Guide to Plastic Welding and Painting Motorcycle Fairings
When I bought my Ninja 650 to repair, I bought it knowing the engine was fine but that it needed a bunch of cosmetic repairs to the controls, fairing, and seat.
My goal was to get the motorcycle to a condition where it wouldn't be embarrassing, and to where I could take it to a racetrack. At the track, it's possible I'd crash it and have to repair fairings again.
So if you've ever dropped and cracked a fairing, knowing how to plastic weld and repaint a fairing is a valuable skill to know!
After checking out a few YouTube videos and guides I figured out a general process for repairing fairings and wanted to put it here for posterity. Hope it's useful.
You might also like my guide to repairing and re-upholstering a motorcycle seat by re-covering it with vinyl.
What you need to repair motorcycle fairings
This is what you need. Don't cheap out!
- A disc sander — don't hand sand it! It'll take forever and your hands will be SORE and you'll probably do a terrible job. These are cheap. Get a bunch of sanding discs from 80 grit to (or more)
- Paint — For a large panel you need half a can of primer, one can of colour, and half a can of clear coat. These are about $5 a can
- A soldering iron, basic kind, 60W. About $20.
- A particle mask - get a 3M one that filters out fumes as best as possible
- Plastic zip ties, probably black, but clear if your fairings are light.
General process for repairing motorcycle fairings
Here are the steps to repairing fairings. This isn't the "perfect" way, but it gets the job done.
- Remove the fairing piece from the motorcycle. You can usually do this with a screwdriver and pliers for a few clips.
- Clean the fairing with water and a sponge.
- Use a soldering iron and cable ties (made of plastic) to solder the plastic shut, making sure to properly melt the plastic together. You need cable ties because you need extra plastic.
- Use a body filler putty (generic kind) to fill in the gaps around your soldering work.
- Sand the entire panel down. Sand the roughest bits with coarse and then progressively fine sandpaper, ending at about
When you solder fairings it's usually quite an ugly job that you'll fix later using sandpaper.
This was my starting point:
This hole was about the size of my palm. On top of being large, it wouldn't hold together. I think a previous owner had tried to glue it back in place unsuccessfully.
I learned the general principle from the YouTube channel "Delboy's Garage" who demonstrated it on a plastic box.
I didn't take Delboy's suggestion and practise because I have many years experience using a soldering iron already (for electronics). Also, my motorcycle was such a throwaway cheap motorcycle I didn't care too much.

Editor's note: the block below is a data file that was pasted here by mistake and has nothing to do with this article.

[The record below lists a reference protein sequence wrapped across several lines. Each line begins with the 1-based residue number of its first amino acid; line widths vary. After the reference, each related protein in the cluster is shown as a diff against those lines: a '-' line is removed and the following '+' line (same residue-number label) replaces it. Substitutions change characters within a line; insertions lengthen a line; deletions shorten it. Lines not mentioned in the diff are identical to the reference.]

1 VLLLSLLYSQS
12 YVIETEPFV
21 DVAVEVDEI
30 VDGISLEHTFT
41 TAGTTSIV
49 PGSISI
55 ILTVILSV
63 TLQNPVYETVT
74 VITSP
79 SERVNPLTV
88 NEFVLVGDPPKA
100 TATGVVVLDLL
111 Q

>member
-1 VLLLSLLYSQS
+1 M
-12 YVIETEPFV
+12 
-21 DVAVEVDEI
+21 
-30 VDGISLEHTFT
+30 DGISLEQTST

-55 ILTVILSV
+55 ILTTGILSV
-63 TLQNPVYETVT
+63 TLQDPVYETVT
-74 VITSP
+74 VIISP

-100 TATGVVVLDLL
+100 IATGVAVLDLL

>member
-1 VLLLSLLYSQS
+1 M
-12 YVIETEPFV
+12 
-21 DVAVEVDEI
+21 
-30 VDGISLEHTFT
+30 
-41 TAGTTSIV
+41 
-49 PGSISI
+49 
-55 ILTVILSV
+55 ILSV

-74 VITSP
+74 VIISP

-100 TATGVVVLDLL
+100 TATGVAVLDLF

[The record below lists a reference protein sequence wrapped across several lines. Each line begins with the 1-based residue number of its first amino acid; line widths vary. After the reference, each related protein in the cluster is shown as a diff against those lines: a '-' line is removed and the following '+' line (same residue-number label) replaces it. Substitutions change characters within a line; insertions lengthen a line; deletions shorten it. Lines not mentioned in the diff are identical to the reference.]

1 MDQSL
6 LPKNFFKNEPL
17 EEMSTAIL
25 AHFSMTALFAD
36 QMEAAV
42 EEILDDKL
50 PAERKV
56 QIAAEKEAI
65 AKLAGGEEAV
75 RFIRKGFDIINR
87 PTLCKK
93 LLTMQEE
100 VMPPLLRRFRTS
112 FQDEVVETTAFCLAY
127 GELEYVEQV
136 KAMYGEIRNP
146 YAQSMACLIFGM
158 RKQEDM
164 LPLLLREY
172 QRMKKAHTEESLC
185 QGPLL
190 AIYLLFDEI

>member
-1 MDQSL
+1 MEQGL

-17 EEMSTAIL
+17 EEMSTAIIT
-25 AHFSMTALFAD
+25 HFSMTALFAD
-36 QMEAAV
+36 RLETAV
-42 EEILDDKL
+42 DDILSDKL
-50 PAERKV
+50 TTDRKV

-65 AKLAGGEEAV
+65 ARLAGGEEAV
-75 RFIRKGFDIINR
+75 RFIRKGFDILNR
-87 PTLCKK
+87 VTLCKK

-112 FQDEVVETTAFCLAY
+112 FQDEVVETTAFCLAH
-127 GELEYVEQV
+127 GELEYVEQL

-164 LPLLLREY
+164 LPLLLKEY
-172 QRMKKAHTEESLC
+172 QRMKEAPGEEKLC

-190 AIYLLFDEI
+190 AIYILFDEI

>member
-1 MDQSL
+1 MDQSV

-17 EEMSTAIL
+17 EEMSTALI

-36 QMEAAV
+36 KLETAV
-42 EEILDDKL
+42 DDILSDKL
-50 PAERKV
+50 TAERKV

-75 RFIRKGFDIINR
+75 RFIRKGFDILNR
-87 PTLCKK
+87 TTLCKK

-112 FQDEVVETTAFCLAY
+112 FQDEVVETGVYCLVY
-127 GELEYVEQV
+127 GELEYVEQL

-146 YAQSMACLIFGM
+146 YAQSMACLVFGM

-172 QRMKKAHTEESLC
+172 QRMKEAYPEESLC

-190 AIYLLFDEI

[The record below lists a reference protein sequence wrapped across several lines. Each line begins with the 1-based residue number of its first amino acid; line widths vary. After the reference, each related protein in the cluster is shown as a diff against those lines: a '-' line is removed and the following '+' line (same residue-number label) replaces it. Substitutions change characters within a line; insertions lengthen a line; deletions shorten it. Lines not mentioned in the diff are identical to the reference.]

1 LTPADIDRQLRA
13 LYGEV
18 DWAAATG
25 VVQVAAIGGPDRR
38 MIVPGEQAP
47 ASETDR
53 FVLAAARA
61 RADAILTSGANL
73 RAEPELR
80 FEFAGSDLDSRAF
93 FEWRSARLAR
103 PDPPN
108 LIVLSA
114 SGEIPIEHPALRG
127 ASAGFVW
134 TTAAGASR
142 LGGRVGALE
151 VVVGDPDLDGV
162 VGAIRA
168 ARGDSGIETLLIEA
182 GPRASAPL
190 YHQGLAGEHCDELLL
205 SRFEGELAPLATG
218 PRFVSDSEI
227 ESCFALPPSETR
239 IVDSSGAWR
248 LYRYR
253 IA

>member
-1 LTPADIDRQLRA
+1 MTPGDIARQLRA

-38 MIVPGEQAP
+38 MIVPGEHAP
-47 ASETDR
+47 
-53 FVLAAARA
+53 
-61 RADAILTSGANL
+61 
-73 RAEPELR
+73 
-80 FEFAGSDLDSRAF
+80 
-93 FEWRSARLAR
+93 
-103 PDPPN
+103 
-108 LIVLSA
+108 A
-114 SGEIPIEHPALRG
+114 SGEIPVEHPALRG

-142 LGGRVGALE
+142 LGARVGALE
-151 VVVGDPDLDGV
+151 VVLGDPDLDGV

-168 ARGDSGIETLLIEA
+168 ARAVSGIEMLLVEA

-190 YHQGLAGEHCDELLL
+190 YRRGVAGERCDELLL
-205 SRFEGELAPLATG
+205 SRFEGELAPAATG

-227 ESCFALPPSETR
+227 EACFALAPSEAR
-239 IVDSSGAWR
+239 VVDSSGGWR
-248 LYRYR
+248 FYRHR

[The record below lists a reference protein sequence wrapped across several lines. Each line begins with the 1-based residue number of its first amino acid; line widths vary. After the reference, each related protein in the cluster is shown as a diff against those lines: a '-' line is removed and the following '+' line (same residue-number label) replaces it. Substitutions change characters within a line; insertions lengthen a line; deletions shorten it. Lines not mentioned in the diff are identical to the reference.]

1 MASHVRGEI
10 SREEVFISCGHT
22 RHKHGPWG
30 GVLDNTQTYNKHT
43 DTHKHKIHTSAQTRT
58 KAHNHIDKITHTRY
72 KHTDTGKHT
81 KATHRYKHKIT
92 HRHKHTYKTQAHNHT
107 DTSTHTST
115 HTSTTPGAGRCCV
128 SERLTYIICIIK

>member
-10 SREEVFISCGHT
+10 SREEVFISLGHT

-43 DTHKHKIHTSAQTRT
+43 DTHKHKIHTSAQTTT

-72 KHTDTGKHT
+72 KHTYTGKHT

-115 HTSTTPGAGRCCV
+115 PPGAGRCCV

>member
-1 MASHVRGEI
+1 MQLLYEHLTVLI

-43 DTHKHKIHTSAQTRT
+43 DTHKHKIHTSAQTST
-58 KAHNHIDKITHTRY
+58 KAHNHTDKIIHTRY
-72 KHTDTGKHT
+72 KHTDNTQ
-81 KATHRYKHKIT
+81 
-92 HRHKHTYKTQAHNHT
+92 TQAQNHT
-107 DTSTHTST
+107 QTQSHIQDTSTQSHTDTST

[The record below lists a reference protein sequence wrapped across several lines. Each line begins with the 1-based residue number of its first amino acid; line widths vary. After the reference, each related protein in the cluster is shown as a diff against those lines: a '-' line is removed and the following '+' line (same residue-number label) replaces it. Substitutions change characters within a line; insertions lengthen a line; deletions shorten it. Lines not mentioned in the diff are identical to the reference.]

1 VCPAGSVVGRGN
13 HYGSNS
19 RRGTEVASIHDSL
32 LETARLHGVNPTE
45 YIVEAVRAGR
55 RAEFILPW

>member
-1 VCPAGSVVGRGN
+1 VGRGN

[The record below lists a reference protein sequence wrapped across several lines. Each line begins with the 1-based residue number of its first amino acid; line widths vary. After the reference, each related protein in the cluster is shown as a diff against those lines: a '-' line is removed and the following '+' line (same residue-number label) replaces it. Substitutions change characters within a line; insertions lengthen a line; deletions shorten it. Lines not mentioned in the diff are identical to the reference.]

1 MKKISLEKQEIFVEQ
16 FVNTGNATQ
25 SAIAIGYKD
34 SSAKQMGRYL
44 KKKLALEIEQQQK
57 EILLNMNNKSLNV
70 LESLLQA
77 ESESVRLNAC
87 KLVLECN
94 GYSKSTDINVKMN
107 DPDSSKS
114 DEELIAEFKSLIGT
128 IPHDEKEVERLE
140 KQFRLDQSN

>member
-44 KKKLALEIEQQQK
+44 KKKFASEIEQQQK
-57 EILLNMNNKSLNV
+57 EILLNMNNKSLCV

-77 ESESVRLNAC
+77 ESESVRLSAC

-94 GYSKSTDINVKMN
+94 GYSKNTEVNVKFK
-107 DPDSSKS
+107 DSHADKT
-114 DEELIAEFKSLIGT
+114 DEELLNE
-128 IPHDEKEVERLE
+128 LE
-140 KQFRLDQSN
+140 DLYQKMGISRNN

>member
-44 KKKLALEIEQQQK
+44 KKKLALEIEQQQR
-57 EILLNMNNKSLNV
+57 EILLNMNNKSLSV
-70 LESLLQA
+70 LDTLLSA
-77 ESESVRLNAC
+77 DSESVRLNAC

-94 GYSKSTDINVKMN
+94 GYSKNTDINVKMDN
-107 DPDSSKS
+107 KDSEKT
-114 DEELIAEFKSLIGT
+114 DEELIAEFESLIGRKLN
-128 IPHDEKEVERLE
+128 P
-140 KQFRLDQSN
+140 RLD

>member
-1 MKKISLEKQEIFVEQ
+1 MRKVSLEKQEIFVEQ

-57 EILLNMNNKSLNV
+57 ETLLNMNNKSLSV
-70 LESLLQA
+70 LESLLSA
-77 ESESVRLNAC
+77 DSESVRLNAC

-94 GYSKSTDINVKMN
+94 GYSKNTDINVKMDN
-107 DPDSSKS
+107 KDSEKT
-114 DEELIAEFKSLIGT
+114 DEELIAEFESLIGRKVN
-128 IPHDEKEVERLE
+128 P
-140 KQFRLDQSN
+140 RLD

But I'd suggest if you're unfamiliar — or if it's your precious Panigale — practise first! (Also, don't do this on your Panigale! What are you thinking??)
Here are the key points of welding together plastic.
- Hold the plastic firmly together. I had to use my hand (sometimes knee) to hold the plastic in place, then melt it together at various points.
- Be generous with the zip/cable ties. It's better to have too much plastic melted into there than not enough.
- Allow it to be ugly. Strength is much more important than aesthetics. The strength isn't structural (i.e. you won't crash if it pops open) but you'll have undone hours of work!
Repainting fairings after you've repaired them
Once you've soldered fairings back together, you have to repaint it.
There's basically four levels of repainting
- Touch up paint — will forever look obvious, but it'll be fine if you don't care too much
- Repaint the panel with rattle cans — will look fine on most sub-$3,000 motorcycles
- Repaint with a horsehair brush — apparently will look great (better than rattle cans), but I haven't tried it!
- Repaint it with a compressor, paint guns etc. — do it if you want and you have the gear!
What NOT to do (what I tried)
- Do not try just re-spraying a portion of the fairing panel. It is really hard to avoid leaving a line. You must either re-spray the whole thing, or nothing.
- Do not sand the panel with your hand. Use a disc sander! Sanding with your hand takes hours and is messy and it will never be a great job. By the time you're done, you'll have spent so much time that there's no way it's worth your time.
What I did — I resprayed the panel using rattle cans.
For this you need
- Sandpaper + a disc sander, up to 2000 grade
- Filler putty
- A big open area, in the open wind
- Three rattle cans — primer, color, and clear coat.
- Sand back all the plastic that you added when you were doing plastic welding. Get it vaguely smooth. You can use a coarse grit sandpaper for this.
- Add filler putty to the holes (that's the pink stuff in the photo above)
- Sand again, this time sanding the whole fairing. Get it coarse. You don't have to remove the paint, but you should at least remove the layer of clearcoat and partially remove the colour.
- Sand it smooth to 2000 grit. It needs to be smooth. Paint doesn't fill in scratches.
- Apply your primer, then colour, then clearcoat.
I found it best to hold the fairing up on an elevated point, like off a string.
The way you apply 1 coats of paint
- Spray evenly over the surface once. Don't go thick, or complete - you're going to keep painting in a sec
- Wait 30 seconds
- Do the same thing twice over
- Wait an hour
That's one coat - three "sprays over".
For the primer, do 2 coats. This will use about half a can on a big fairing.
For colour, do 3-4 coats. Then do 2 coats of clear coat.
After that, your fairing should be nice and shiny:
My job is NOT pretty. This was my first time.
What I learned for next time I repair a motorcycle fairing
Here's what I'd do next time (and what you should do)
- Use a disc sander!
- Sand back the entire fairing
- Use regular paint and a fine horsehair brush — I'm really keen to try this to see how well it works!